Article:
A form of light therapy called photobiomodulation may delay the occurrence of age-related diseases, like heart deterioration, a study with mice shows.
Almost 20% of Americans older than 65 have been diagnosed with heart disease, and heart disease continues to be the leading cause of death in the United States.
“The idea was to see if intervention in middle age could enable people to avoid further age-related heart deterioration,” says Praveen Arany, associate professor of oral biology in the University at Buffalo School of Dental Medicine.
The study focused on heart condition and function in middle-aged mice, 14 months of age. The research showed an improvement in heart function after exposure to photobiomodulation (PBM) therapy. PBM also mitigated the thickness of the cardiac wall.
“As muscle thickens, it becomes stiffer, and the pumping action of the heart is less effective,” says Arany. Gait symmetry—observing how mice performed comfortably on a treadmill—also improved, suggesting an improvement in neuromuscular coordination.
The experiment exposed mice to a dose of near-infrared light by using an overhead LED light source rather than a focused light source. The ambient low-dose exposure took place five days a week for two minutes each day.
One group of the genetically manipulated mice gets severe heart disease, which usually causes death. After treatment with PBM, heart disease among these mice with heart disease did not progress. The survival rate among the most susceptible group was 100%, compared to the usual survival rate of 43%. The results were significant even though the eight-month study was interrupted for three months by COVID-19.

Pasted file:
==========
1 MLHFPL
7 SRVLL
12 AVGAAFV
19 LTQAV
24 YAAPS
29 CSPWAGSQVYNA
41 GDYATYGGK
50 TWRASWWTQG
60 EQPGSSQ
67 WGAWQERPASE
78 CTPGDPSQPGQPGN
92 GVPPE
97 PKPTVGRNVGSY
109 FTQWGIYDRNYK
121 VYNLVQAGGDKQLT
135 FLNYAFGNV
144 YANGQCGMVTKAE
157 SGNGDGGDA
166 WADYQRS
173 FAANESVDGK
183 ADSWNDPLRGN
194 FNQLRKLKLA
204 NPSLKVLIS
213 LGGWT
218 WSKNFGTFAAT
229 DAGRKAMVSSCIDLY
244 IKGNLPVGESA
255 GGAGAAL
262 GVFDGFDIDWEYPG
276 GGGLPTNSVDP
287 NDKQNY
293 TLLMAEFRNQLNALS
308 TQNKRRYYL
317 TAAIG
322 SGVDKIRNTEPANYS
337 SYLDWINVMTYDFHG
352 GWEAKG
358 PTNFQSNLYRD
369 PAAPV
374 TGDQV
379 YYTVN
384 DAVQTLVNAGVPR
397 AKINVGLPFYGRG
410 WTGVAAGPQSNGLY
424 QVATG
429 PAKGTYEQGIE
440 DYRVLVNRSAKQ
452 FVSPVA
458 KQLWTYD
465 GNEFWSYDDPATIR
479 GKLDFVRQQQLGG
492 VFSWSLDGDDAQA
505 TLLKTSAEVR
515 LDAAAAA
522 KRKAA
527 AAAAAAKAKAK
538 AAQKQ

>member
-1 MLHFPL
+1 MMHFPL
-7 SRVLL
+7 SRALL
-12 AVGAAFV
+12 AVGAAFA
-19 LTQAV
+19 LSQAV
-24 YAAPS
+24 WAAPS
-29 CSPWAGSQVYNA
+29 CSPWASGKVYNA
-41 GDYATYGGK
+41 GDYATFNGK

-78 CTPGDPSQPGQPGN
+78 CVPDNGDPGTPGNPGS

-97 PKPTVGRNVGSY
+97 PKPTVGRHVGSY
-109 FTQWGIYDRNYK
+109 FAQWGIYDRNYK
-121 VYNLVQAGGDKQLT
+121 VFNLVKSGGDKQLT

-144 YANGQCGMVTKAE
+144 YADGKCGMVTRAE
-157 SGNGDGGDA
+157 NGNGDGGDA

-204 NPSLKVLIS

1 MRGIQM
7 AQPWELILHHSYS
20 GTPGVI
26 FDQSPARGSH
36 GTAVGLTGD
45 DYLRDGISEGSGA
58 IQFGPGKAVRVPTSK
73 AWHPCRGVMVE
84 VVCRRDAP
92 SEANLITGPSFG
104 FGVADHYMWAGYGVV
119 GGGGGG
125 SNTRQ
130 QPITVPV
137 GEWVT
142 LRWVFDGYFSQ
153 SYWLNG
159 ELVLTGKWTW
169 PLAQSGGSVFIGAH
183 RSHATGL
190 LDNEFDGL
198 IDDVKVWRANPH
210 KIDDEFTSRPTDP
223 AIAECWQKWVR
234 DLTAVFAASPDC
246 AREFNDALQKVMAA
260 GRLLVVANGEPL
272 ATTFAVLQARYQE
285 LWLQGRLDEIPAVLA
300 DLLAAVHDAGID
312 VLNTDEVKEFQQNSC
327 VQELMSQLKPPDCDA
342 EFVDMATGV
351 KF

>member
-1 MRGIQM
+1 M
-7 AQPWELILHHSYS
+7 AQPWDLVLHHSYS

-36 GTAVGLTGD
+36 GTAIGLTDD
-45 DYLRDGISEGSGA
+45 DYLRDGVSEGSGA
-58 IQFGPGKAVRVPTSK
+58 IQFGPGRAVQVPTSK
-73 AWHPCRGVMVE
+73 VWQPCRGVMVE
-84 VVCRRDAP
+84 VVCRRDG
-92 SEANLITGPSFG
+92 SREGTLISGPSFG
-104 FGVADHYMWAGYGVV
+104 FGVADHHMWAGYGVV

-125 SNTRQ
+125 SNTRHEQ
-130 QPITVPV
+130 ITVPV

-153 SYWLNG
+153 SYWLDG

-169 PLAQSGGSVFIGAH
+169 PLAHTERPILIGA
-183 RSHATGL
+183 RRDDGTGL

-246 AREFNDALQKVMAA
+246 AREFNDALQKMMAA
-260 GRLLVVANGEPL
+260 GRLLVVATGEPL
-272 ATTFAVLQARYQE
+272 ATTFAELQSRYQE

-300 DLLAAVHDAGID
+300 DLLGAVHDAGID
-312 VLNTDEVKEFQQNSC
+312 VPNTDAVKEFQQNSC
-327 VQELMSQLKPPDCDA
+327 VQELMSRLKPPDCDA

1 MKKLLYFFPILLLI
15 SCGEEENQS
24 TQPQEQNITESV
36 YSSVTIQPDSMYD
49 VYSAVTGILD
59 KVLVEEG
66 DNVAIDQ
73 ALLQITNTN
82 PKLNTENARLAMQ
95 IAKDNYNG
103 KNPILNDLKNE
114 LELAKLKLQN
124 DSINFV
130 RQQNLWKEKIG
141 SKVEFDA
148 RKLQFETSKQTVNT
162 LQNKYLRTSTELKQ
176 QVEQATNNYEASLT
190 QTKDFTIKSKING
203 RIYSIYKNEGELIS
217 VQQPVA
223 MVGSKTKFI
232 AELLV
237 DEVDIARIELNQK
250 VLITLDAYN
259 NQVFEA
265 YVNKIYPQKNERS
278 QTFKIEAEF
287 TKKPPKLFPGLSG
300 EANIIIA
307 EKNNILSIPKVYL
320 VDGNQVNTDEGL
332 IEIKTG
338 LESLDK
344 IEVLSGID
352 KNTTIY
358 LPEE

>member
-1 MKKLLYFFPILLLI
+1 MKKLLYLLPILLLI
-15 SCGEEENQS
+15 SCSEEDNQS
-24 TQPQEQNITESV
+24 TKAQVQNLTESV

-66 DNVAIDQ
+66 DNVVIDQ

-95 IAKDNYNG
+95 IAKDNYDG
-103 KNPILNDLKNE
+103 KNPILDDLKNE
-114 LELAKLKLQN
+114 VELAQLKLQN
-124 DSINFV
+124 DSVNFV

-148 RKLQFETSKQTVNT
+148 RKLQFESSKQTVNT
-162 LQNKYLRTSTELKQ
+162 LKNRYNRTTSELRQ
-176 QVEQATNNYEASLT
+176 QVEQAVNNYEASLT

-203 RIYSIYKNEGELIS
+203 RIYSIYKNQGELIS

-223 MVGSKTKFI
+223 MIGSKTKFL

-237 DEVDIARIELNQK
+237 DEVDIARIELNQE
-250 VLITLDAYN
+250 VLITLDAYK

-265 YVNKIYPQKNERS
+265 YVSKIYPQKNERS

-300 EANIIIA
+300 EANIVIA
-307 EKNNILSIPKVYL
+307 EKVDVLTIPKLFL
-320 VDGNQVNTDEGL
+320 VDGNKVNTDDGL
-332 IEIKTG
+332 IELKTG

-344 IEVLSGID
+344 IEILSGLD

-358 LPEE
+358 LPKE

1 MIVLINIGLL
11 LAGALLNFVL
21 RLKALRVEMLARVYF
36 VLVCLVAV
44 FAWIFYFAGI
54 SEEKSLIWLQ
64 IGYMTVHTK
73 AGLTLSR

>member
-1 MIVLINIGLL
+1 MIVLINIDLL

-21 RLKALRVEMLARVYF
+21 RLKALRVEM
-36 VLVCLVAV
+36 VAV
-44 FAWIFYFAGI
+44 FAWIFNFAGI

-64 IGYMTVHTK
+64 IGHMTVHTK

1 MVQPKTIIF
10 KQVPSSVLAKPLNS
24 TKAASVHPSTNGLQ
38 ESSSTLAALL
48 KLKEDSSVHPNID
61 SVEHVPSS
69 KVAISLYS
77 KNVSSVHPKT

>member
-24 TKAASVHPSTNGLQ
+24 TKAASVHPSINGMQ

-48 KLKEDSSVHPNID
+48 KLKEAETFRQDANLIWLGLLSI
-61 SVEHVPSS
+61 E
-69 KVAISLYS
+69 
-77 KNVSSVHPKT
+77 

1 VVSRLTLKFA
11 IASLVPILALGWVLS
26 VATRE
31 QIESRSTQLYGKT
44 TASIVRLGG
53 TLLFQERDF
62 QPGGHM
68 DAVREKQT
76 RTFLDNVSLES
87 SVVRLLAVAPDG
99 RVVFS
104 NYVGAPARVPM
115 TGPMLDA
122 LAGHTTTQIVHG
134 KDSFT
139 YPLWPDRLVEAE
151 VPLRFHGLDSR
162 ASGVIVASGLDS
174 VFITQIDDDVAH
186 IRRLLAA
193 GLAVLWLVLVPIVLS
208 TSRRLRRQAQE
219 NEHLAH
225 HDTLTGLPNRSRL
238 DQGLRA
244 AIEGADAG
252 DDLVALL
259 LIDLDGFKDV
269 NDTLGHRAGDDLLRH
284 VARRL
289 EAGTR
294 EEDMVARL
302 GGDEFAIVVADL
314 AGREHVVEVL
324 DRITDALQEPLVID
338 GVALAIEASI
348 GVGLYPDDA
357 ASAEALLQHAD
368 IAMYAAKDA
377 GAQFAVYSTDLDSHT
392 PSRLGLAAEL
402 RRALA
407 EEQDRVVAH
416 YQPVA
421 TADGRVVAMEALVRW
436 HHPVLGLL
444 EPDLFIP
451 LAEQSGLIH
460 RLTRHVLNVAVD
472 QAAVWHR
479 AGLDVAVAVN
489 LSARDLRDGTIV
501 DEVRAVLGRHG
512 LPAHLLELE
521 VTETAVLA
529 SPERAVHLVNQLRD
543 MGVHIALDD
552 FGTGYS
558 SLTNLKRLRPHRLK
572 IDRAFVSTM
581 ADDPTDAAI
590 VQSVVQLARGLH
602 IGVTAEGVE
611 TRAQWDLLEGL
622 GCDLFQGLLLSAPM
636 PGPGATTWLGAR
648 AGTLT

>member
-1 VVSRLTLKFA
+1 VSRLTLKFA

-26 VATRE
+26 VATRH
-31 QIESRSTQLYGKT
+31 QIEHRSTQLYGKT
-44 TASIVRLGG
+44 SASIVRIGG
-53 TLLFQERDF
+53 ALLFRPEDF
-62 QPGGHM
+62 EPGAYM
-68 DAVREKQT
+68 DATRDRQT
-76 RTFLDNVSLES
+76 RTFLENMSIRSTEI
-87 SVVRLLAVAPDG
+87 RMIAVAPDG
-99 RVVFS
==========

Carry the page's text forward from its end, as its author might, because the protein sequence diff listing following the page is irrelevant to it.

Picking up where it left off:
Arany began his professional career as a dentist. “After a tooth extraction, we have to wait for the wound to heal before we can proceed with treatment,” he says. “I became interested in how to improve and hasten healing.” He soon learned that exposing the wound to light promoted healing, and his interest in light therapy began.
How does PBM work? The study showed that the production of a substance called transforming growth factor beta (TGF-β1) correlated to exposure to PBM, suggesting that PBM triggers the activation of TGF-β1.
The substance plays an important role in human health and disease, especially in age-related diseases. Arany says that TGF-β1 regulates stem cell activity, inflammation, and immune system function that may partly explain why light therapy works.
Light therapy is only effective if it is administered with appropriate parameters. To be effective and safe, it is important to use specific light wavelength (color), intensity (dose), and length of exposure. Certain kinds of light, such as ultraviolet light and light produced by lasers, can be harmful.
Other lights, while harmless, may not be effective. This study shows that long-term exposure to a low-dose near-infrared light in a non-thermal manner, carefully adjusted, may benefit heart health and longevity. The next step, Arany says, is controlled human clinical trials.
The study appears in the journal Lasers in Surgery and Medicine. The Intramural Research Program of the NIH National Institute on Aging funded the work.
Source: Mary Durlak for University at Buffalo